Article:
Great Post on Political Ideology from a Student of Mine

Here’s a link to a great blog post from a POLI 1100 student of mine about political ideology and the role of the family as an agent of political socialization. Here’s an excerpt:

When I got my mother to take the political compass test I was sure her result was going to show that she was much more conservative that I was. I believe I thought this because whenever my older coworkers and I discuss issues that are being highlighted in the media, most of their views on those issues seem extremely conservative to me. Or at least, more conservative than that of my own…

…My mother’s ranking on the political compass, and my ranking on the political compass turned out to be almost the same. This was interesting to me because for the 18 years of my life I spent living with her, we barely said three words to each other everyday, much less discuss politics. So my political opinions were formed from other adults around me, such as teachers and my friends parents.

This is a very interesting observation. In a book I co-authored with Alan Zuckerman and Jennifer Fitzgerald, data analysis of panel surveys in Great Britain and Germany, led to some intriguing results. One of the more interesting was the role of the family matriarch–the mother–as the lynchpin in the familial political socialization process. While it is conventionally believed that the patriarch is more influential in a child’s political socialization, this was not true in our study. Mothers spent much more time with their children than did fathers (the data sets tracked this phenomenon), and it should not be surprising that, while often mothers don’t talk about politics with their children explicitly, their quotidian interactions with their children leave the latter with all sorts of clues and cues about the way to think and act about issues that are foundationally political. For example, where to school one’s child–public secular versus private parochial school–is a fundamentally political decision, yet parents may not express their reasoning for this in explicitly political terms.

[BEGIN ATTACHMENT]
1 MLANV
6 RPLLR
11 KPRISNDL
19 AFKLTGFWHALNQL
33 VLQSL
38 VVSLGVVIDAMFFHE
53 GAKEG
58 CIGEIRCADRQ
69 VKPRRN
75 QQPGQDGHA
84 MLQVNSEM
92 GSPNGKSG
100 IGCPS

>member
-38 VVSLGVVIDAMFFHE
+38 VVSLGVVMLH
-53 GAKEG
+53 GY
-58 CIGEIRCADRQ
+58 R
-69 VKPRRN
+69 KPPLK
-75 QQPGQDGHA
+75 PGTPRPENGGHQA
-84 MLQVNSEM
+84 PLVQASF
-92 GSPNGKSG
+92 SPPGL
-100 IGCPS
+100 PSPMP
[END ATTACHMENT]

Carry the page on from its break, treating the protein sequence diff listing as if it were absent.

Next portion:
Go read the rest of the blog post, and check out our book as well.


Comparing My Political Ideology to that of an Elderly Couple

I recently blogged about research that does not support the conventional wisdom that individuals get more conservative as they age. What kind of research design would help us determine, with a high degree of certainty, whether individuals do, in fact, become more conservative (politically) as they age? The best would be a panel study, which interviews the same individuals over time. Ideally, it would be great if we had data on an individual’s political ideology at various stages of her lifetime.